The beam theory can also be applied to curved beams allowing the stress to be determined for shapes including crane hooks and rings. When the dimensions of the cross section are small compared to the radius of curvature of the longitudonal axis the bending theory can be relatively accurate. When this is not the case even using the modified Bernoulli-Euler only provides approximate solutions

ε = strain e = eccentricity (r _{c} - r _{n}) (m)c _{c} = Distance from centroid axis to inner surface. (m)c _{i} = Distance from neutral axis to inner surface. (m)c _{o} = Distance from neutral axis to outer surface. (m)dφ= Surface rotation resulting from bending stress σ = stress (N/m ^{2}) |
E = Young's Modulus = σ /e (N/m^{2})y = distance of surface from neutral surface (m). r _{n} = Radius of neutral axis (m).r _{c} = Radius of centroid (m).r = Radius of axis under consideration (m). I = Moment of Inertia (m ^{4} - more normally cm^{4}) Z = section modulus = I/y _{max}(m^{3} - more normally cm^{3}) |

The sketch below shows a curved member subject to a bending moment M. The neutral axis
r _{n} and the centroid r _{c} are not the same.

This is the primary difference between a
straight beam and a curved beam.

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The strain at a radius r =

The strain is clearly 0 when r = at the neutral axis and is maximum
when r = the outer radius of the beam (r = r _{o} )

Using the relationship of stress/strain = E the normal stress is simply.

The location of the neutral axis is obtained from summing the product of the normal stress and the area elements over the whole area and equating to 0

The stress resulting from an applied bending moment is derived from the fact that the resisting moment is simple the integral over the whole section of the moment arm from the neutral axis (y) multiplied by σdA (= dF). Moment equilibrium is achieved if

The curved beam flexure formula is in reasonable agreement for beams with a ratio
of curvature to beam depth of r_{c}/h of > 5 (rectangular section). As the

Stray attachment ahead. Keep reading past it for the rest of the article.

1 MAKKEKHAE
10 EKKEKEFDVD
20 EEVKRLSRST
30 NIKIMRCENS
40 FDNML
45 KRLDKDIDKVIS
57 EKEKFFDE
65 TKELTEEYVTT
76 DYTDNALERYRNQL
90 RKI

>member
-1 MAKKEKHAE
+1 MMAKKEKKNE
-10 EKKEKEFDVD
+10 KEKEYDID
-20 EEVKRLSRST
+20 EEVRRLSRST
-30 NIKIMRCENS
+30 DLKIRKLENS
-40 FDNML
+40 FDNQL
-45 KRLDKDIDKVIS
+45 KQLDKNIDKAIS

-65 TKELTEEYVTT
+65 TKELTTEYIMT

beam curvature/depth radius increases the difference between the maximum stress
calculated by curved beam formula and the normal beam formula reduces.
If the ratio is about 8 then a maximum stress error of only about 5% results from using the straight beam formulae.

Note:

The above equations are valid for pure bending. In the more normal cases of e.g crane hooks, the bending
moment is due to forces acting on one side of the section under consideration. The bending moment, in this case
has to be taken about the centroidal axis , not the neutral axis and the additional tensile or compressive stresses have
to be considered to obtain the resultant stresses on the section. ( see example below).

** Example Hook Calculation**

The hook is lifting a load of 25000N.

The stress values plotting against r are shown below:

The tensile stress at the inner surface is calculated at 126.76 N/mm^{2} and the compressive
stress at the outer surface is calculated at -42,25 N/mm^{2}...This section
profile results in a tensile stress three times greater than the compressive stress. A more
efficient section with the stresses balanced would result from having a wider inner section and
a thinner outer section.

- Thick curved beams...U.of West Australia ..Comprehensive Notes -excellent
- Beams composite curve, unsymmetrical...Washington U. Paper download
- Pure Bending...Lecture Notes including some notes on curved beams